Many years have passed since I last made a post; many things have happened, and many developments have been made since 2013. The vast majority of machinery I've acquired, was acquired since 2013; the period of rapid machinery acquisition is itself an entire story involving getting access to a 7,500 square foot shop facility in Waltham as well as a small industrial space in Lynn MA, designing and building portable lifting and rigging equipment, many many Uhaul trailer rentals, etc. A LOT has happened since my last post in 2013. I will work at documenting that period of time.
I am resurrecting this blog for primarily one main purpose; to reach a wider audience or community of makers/creators and engineers. In watching other creators, designers, and engineers, the necessity of documenting my work has become clear. Simply trying to verbally explain machinery, processes, design and methodology, is not an effective way to communicate design. For a long time, I thought I could avoid rigorous documentation of my work, by simply showing relevant people physical examples, with verbal descriptions of processes. But I've been finding that I hit a brick wall with this method, with any audience who isn't involved in an extremely similar line of work or hobby.
Current project: Automation of ram-type turret for 16" South Bend Lathe:
Now that gearcutting is extremely easy to do, I'm trying to work at reducing the burden of the next most machining-intensive part of the gear-making process: machining the blank. At the moment, making a gear blank involves cutting a slice off of a bar of stock or a section of flat steel plate, drilling the piece at it's approximate center in order to hold it on a mandrel, installing the piece on either a mandrel that I have also turned for that specific purpose, or an expanding or tapered mandrel that I already have, and then turning both faces and the outside diameter. This is a fairly tedious and uninteresting process, and so I am trying to put together some automatic means of making gear blanks. I'd like to be able to set up a turret lathe to do the work; a turret lathe or CNC lathe with through-spindle capacity somewhere in the range of 4 to 7 inches would be ideal for making blanks that my Fellows machines can handle, but at the moment that sort of machine is far out of my budget.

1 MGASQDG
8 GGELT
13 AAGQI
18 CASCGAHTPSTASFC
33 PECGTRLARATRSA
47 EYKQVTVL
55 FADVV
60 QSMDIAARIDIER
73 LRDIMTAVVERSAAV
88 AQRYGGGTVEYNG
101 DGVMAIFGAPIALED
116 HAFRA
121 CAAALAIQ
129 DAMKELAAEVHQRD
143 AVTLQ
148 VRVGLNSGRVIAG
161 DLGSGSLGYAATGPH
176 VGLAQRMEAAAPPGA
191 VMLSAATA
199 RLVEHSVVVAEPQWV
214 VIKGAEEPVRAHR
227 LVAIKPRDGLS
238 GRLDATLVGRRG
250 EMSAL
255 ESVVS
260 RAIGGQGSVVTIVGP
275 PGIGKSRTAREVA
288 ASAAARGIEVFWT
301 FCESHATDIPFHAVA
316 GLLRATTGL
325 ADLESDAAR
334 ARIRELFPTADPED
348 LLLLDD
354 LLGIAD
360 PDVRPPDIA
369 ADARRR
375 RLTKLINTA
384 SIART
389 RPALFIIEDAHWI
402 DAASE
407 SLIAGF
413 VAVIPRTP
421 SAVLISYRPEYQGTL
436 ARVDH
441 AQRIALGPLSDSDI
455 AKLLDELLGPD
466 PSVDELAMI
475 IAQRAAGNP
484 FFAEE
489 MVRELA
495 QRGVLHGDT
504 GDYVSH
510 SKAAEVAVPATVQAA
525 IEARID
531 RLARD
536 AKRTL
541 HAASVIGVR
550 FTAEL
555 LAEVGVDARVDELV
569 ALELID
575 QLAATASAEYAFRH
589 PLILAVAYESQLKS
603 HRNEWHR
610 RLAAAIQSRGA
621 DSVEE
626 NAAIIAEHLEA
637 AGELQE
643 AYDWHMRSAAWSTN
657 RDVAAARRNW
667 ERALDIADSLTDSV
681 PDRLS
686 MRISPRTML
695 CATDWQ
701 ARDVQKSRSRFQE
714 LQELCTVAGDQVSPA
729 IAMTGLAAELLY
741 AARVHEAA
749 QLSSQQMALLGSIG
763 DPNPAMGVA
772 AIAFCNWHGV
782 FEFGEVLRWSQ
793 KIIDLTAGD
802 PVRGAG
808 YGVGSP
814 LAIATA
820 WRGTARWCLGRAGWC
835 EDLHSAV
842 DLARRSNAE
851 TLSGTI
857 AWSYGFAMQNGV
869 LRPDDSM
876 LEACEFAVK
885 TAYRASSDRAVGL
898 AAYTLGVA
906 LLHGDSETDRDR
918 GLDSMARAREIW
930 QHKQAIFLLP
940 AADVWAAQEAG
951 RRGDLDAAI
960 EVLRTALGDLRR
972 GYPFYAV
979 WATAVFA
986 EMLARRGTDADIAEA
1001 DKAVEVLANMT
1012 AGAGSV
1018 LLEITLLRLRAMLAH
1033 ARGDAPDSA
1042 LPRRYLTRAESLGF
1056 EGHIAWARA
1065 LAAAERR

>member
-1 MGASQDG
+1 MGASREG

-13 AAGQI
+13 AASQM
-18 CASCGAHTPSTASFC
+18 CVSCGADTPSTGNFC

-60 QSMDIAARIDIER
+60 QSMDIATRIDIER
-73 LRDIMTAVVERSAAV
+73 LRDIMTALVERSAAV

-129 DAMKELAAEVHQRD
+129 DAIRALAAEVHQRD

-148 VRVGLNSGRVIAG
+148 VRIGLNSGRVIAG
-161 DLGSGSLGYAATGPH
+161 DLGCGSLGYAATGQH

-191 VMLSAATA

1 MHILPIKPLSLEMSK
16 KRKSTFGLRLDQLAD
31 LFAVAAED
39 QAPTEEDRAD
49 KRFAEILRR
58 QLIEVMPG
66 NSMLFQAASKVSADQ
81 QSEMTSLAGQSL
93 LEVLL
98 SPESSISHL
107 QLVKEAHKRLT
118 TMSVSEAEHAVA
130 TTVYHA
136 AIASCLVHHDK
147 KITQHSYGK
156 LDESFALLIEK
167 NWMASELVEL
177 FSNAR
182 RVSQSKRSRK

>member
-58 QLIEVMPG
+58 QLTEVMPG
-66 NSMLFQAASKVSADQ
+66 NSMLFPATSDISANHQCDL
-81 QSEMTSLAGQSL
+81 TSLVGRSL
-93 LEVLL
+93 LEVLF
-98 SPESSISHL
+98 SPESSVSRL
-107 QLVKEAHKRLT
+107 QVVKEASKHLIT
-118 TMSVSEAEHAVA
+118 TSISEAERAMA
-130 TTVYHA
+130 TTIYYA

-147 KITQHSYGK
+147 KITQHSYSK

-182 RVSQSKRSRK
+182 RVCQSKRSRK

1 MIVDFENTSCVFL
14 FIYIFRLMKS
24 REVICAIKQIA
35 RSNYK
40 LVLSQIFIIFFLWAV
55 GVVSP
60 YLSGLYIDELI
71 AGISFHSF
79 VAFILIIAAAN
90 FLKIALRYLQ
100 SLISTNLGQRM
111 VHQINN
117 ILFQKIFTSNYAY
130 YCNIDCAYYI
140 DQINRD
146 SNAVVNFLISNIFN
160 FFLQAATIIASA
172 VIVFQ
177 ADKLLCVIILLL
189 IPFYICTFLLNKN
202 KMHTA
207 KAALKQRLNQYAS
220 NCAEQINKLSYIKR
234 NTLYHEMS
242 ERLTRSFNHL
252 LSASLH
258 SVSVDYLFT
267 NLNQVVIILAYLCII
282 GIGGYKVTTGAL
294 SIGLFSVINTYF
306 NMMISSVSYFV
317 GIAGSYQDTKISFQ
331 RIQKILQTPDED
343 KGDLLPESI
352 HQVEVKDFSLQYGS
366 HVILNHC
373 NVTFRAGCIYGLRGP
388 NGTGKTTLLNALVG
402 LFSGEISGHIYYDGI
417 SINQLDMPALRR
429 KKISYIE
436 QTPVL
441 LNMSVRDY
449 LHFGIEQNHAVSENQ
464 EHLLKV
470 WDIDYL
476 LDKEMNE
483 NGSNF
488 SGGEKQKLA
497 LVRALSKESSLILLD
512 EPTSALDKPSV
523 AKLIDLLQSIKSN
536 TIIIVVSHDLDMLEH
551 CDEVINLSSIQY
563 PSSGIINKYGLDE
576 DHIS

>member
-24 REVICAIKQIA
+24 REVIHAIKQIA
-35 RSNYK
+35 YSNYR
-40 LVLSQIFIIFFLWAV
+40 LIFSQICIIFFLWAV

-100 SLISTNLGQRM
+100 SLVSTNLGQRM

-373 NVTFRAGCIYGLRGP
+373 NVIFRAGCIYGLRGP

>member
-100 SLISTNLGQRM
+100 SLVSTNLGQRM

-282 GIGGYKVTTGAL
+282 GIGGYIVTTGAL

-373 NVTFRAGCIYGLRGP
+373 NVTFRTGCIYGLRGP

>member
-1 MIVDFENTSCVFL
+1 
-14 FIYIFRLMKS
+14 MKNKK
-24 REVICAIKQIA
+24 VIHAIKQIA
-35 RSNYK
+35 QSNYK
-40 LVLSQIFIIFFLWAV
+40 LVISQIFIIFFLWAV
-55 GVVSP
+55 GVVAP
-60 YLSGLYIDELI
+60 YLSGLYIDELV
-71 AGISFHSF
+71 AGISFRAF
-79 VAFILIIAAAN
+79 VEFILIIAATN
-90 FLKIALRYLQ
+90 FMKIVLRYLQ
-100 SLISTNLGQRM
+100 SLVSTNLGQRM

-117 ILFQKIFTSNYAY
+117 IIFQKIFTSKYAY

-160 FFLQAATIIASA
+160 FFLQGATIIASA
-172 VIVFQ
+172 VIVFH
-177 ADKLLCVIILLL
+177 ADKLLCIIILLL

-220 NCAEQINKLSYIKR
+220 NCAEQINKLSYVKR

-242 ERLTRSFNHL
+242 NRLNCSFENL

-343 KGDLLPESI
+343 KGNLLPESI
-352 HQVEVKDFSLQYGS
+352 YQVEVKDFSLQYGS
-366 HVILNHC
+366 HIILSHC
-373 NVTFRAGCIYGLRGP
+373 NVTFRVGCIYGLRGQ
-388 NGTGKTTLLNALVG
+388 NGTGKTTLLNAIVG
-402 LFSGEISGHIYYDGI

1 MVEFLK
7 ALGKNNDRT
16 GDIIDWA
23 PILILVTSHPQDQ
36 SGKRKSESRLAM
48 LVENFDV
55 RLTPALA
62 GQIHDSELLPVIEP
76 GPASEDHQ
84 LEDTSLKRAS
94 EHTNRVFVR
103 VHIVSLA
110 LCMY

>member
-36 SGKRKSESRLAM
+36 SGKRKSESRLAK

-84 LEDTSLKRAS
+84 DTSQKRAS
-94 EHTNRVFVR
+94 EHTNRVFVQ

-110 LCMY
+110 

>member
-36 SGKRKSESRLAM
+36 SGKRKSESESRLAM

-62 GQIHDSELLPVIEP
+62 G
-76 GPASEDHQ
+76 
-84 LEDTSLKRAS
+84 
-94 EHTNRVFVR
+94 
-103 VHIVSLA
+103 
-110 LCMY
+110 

Behold! The aftermarket lathe turret:
|Enco Mfg. "Hexturret" for a Colchester 15 Lathe|
Amongst other things, Enco made aftermarket lathe turrets. Basically, these are ram-type turrets that are universal in construction, that the end-user (or possibly the factory) custom fits to a particular machine. I bought this turret from a guy in Staten Island for $75. It was originally fitted to a Colchester 15" lathe, but I will be re-machining the underside surface in order to fit it to a 16" South Bend lathe.
The 16" South Bend lathe:
|South Bend 16" Lathe|
Automation of the Turret:
The point in turret-izing the turning and boring operations of gear-blank making, is to reduce as much as possible, the effort needed by the operating to make a gear blank. A conventional turret lathe looks something like this:
|Wade Turret Lathe|
The signature feature of the turret lathe is the multi-sided turret, which is in place of the tailstock on a conventional engine lathe. The turret is a six or eight-sided block which rotates on a vertical axis, and can be locked into place with any of it's faces facing the headstock. So, the operator can mount six or eight different tailstock tools (drills, reamers, counter-bores, end-mounted turning tools, die-heads, collapsing-tap arrangements, etc.), and rapidly change between tools without having to re-calibrate tool settings or positions. The turret lathe was en extraordinary leap forward in the mass-production of turned parts, and is often credited as being the most important technology which facilitated the massive war-related production that enabled the Allied victory in World War II.